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Hankel singular values of dynamic system


hsv = hsvd(sys)
hsv = hsvd(sys,opts)
[hsv,baldata] = hsvd(___)


hsv = hsvd(sys) computes the Hankel singular values hsv of the dynamic system sys. In state coordinates that equalize the input-to-state and state-to-output energy transfers, the Hankel singular values measure the contribution of each state to the input/output behavior. Hankel singular values are to model order what singular values are to matrix rank. In particular, small Hankel singular values signal states that can be discarded to simplify the model (see balred).

For models with unstable poles, hsvd only computes the Hankel singular values of the stable part and entries of hsv corresponding to unstable modes are set to Inf.

hsv = hsvd(sys,opts) computes the Hankel singular values using options that you specify using hsvdOptions. Options include offset and tolerance options for computing the stable-unstable decompositions. The options also allow you to limit the HSV computation to energy contributions within particular time and frequency intervals. See hsvdOptions for details.

[hsv,baldata] = hsvd(___) returns additional data to speed up model order reduction with balred. You can use this syntax with any of the previous combinations of input arguments.

hsvd(___) displays a Hankel singular values plot.


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Create a system with a stable pole very near to 0, and display the Hankel singular values.

sys = zpk([1 2],[-1 -2 -3 -10 -1e-7],1);
hsv = hsvd(sys)
hsv = 5×1
105 ×


Notice the dominant Hankel singular value with magnitude 105, which is so much larger that the significant digits of the other modes are not displayed. This value is due to the near-unstable mode at s=10-7. Use the 'Offset' option to treat this mode as unstable.

opts = hsvdOptions('Offset',1e-7);
hsvu = hsvd(sys,opts)
hsvu = 5×1


The Hankel singular value of modes that are unstable, or treated as unstable, is returned as Inf. Create a Hankel singular-value plot while treating this mode as unstable.


The unstable mode is shown in red on the plot.

By default, hsvd uses a linear scale. To switch the plot to a log scale, right-click on the plot and select Y Scale > Log. For information about programmatically changing properties of HSV plots, see hsvplot.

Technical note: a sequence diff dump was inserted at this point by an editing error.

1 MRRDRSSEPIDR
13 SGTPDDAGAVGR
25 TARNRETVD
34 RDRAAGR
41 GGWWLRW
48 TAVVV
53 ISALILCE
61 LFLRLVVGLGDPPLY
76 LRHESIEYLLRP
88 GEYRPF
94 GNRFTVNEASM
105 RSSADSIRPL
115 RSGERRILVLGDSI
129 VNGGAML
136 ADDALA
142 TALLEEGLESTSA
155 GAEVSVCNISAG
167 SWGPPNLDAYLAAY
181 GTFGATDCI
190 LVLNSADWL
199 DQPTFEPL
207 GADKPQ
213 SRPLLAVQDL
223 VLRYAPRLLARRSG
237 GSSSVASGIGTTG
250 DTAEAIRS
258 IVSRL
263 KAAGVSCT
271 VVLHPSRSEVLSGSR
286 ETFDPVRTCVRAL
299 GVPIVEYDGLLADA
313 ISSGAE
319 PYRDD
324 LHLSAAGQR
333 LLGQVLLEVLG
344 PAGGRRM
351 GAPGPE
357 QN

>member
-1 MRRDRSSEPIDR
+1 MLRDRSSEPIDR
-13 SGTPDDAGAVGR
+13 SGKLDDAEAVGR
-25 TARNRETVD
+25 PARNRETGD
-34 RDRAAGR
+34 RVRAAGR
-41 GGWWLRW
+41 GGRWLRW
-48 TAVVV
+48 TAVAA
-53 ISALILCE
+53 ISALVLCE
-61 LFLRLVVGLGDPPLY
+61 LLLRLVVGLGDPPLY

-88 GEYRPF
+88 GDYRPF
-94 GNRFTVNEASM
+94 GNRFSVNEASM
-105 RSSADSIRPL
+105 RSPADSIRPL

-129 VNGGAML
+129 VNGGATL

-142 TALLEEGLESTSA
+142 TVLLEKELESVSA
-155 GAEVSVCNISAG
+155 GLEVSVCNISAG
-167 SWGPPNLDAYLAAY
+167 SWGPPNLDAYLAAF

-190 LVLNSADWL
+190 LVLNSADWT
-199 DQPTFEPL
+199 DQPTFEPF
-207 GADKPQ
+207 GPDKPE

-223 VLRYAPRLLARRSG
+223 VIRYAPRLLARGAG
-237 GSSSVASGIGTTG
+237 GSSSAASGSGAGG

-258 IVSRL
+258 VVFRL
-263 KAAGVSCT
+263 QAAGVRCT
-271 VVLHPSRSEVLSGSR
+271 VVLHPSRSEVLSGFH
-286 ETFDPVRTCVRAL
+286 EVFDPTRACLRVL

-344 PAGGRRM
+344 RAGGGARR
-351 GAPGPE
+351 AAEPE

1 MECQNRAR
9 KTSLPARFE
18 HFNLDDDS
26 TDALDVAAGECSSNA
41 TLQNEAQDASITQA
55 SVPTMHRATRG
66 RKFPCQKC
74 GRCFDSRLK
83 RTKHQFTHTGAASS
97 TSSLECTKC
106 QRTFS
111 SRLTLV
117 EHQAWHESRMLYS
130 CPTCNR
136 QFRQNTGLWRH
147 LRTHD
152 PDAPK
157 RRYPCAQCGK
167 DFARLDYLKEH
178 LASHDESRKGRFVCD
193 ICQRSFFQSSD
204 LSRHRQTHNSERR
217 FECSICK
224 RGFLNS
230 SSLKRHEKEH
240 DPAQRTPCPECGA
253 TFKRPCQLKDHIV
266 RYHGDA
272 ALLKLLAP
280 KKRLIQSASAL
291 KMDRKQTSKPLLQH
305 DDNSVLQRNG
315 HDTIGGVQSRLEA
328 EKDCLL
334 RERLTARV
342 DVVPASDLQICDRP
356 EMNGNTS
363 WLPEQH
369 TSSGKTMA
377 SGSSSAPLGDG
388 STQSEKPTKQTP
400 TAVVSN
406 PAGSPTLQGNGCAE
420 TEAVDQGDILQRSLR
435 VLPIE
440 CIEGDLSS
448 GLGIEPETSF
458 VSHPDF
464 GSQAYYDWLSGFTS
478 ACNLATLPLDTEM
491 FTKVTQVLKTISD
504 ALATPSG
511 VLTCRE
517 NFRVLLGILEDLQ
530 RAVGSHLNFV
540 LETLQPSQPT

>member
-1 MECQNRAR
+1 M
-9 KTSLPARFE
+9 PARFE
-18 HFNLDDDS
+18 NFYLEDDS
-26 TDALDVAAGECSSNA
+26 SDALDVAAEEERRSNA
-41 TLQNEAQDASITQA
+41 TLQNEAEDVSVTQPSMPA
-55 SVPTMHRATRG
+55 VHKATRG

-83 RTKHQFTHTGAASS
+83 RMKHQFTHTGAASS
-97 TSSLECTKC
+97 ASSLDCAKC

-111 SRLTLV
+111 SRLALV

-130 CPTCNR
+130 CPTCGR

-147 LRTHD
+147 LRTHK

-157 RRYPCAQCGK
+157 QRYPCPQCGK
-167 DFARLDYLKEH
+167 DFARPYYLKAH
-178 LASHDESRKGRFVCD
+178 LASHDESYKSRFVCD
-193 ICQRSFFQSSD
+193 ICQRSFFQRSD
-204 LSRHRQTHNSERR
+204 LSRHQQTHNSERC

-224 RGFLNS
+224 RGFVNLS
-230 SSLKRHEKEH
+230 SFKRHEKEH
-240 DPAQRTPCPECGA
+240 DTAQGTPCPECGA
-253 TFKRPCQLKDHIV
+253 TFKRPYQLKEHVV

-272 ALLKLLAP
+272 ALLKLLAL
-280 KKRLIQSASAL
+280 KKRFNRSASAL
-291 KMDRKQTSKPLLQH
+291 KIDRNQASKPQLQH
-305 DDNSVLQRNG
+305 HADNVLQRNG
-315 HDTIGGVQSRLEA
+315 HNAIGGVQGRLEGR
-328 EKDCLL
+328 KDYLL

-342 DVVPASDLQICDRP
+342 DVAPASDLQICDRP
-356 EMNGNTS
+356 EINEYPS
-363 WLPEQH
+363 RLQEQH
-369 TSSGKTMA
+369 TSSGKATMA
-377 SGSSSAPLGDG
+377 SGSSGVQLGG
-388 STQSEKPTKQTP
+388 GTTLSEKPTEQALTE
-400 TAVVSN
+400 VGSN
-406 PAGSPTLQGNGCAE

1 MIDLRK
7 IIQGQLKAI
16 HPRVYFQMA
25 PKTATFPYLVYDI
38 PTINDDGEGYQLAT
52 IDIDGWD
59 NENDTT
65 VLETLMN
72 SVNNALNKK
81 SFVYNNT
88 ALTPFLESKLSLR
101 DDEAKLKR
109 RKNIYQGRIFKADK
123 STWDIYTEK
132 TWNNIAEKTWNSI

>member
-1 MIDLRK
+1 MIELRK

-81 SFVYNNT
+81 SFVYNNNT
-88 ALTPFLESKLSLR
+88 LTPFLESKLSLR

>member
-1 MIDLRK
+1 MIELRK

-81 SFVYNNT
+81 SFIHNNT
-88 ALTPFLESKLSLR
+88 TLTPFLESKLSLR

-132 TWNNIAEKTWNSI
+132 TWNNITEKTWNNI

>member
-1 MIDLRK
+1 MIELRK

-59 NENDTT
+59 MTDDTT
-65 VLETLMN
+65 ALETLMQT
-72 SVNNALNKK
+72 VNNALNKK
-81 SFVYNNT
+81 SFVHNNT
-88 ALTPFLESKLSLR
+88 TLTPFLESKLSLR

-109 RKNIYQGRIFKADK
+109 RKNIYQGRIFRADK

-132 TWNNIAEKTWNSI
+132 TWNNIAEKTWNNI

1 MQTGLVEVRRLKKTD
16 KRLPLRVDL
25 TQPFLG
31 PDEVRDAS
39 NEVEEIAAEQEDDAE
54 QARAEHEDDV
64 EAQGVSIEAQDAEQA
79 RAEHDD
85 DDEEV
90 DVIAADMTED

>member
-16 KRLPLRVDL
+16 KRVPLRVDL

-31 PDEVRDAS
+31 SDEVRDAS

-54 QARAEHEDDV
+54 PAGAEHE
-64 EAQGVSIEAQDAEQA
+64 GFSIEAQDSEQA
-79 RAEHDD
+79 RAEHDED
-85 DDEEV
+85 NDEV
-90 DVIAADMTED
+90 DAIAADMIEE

Compute the Hankel singular values of a model with low-frequency and high-frequency dynamics. Focus the calculation on the high-frequency modes.

Load the model and examine its frequency response.

load modeselect Gms

Gms has two sets of resonances, one at relatively low frequency and the other at relatively high frequency. Compute the Hankel singular values of the high-frequency modes, excluding the energy contributions to the low-frequency dynamics. To do so, use hsvdOptions to specify a frequency interval above 30 rad/s.

opts = hsvdOptions('FreqInterval',[30 Inf]);


To create a Hankel singular-value plot with more flexibility to programmatically customize the plot, use hsvplot.


The AbsTol, RelTol, and Offset options of hsvdOptions are only used for models with unstable or marginally stable dynamics. Because Hankel singular values are only meaningful for stable dynamics, hsvd must first split such models into the sum of their stable and unstable parts:

   G = G_s + G_ns

This decomposition can be tricky when the model has modes close to the stability boundary (e.g., a pole at s=-1e-10), or clusters of modes on the stability boundary (e.g., double or triple integrators). While hsvd is able to overcome these difficulties in most cases, it sometimes produces unexpected results such as

  1. Large Hankel singular values for the stable part.

    This happens when the stable part G_s contains some poles very close to the stability boundary. To force such modes into the unstable group, increase the 'Offset' option to slightly grow the unstable region.

  2. Too many modes are labeled "unstable." For example, you see 5 red bars in the HSV plot when your model had only 2 unstable poles.

    The stable/unstable decomposition algorithm has built-in accuracy checks that reject decompositions causing a significant loss of accuracy in the frequency response. Such loss of accuracy arises, e.g., when trying to split a cluster of stable and unstable modes near s=0. Because such clusters are numerically equivalent to a multiple pole at s=0, it is actually desirable to treat the whole cluster as unstable. In some cases, however, large relative errors in low-gain frequency bands can trip the accuracy checks and lead to a rejection of valid decompositions. Additional modes are then absorbed into the unstable part G_ns, unduly increasing its order.

    Such issues can be easily corrected by adjusting the AbsTol and RelTol tolerances. By setting AbsTol to a fraction of smallest gain of interest in your model, you tell the algorithm to ignore errors below a certain gain threshold. By increasing RelTol, you tell the algorithm to sacrifice some relative model accuracy in exchange for keeping more modes in the stable part G_s.

If you use the TimeIntervals or FreqIntervals options of hsvdOptions, then hsvd bases the computation of state energy contributions on time-limited or frequency-limited controllability and observability Gramians. For information about calculating time-limited and frequency-limited Gramians, see gram and [1].


[1] Gawronski, W. and J.N. Juang. “Model Reduction in Limited Time and Frequency Intervals.” International Journal of Systems Science. Vol. 21, Number 2, 1990, pp. 349–376.

Introduced before R2006a